Fearless Public Protector
As Parliament begins the process of appointing a new Public Protector, many are anxious about whether its members will be inclined to select a lackey, one who will owe loyalty to the MPs rather than to the office the new candidate holds.
The incumbent, Thuli Madonsela, has set the bar high. She has been fearless, judicious and exemplary in her seven years in office.
United Democratic Movement leader Bantu Holomisa is one of those who is concerned. He believes that, because of the ever-increasing levels of corruption in the country, the majority party will select a yes man or woman.
Civil society has encouraged the public to be involved in every step of the process so they have a say in the outcome (see graphic in news).
The governing ANC has insisted that the selection process be an open one and that there should be no concern about manipulation. But the party has the majority of MPs on the committee and they could outvote any objections to their choice.
In Parliament this week, at the first meeting of the ad hoc committee tasked with selecting the suitable candidate, all the political parties reiterated their commitment that the process be fair and transparent.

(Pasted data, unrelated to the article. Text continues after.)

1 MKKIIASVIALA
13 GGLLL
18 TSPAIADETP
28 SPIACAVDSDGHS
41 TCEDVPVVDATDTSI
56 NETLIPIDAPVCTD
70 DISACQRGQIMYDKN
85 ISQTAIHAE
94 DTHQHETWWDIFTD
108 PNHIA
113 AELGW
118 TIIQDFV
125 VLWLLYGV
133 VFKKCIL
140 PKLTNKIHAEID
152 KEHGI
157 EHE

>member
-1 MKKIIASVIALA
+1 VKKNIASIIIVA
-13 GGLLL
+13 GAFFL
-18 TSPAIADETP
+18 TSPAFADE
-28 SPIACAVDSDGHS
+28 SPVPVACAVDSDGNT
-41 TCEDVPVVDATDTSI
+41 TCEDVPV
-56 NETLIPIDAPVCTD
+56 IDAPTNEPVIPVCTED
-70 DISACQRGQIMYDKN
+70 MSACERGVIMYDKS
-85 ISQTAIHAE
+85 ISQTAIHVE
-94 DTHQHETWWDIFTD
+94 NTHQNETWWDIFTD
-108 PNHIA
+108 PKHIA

To allay fears, the committee agreed to a number of things, including live TV broadcasts of the proceedings and that all applicants’ CVs be made public.
These are positive steps. But Parliament corridor talk was all about why the ANC had deployed mostly junior MPs, apart from Amos Masondo, to the committee. Could it be that the more junior they are, the easier to control them from the outside? Will Luthuli House eventually choose the Public Protector?
Madonsela has said incumbents come and go, but the institution remained and had to be respected. Let’s hope the MPs running this process will operate according to the same spirit.
Any inclination to challenge the independence of the next Public Protector to prevent their being “the next Thuli Madonsela” would be selfdefeating. Around the world, governing parties often fail to reckon they might one day lose power and will, in turn, need the very institutions they may have undermined. We can only hope our MPs are bigger than that.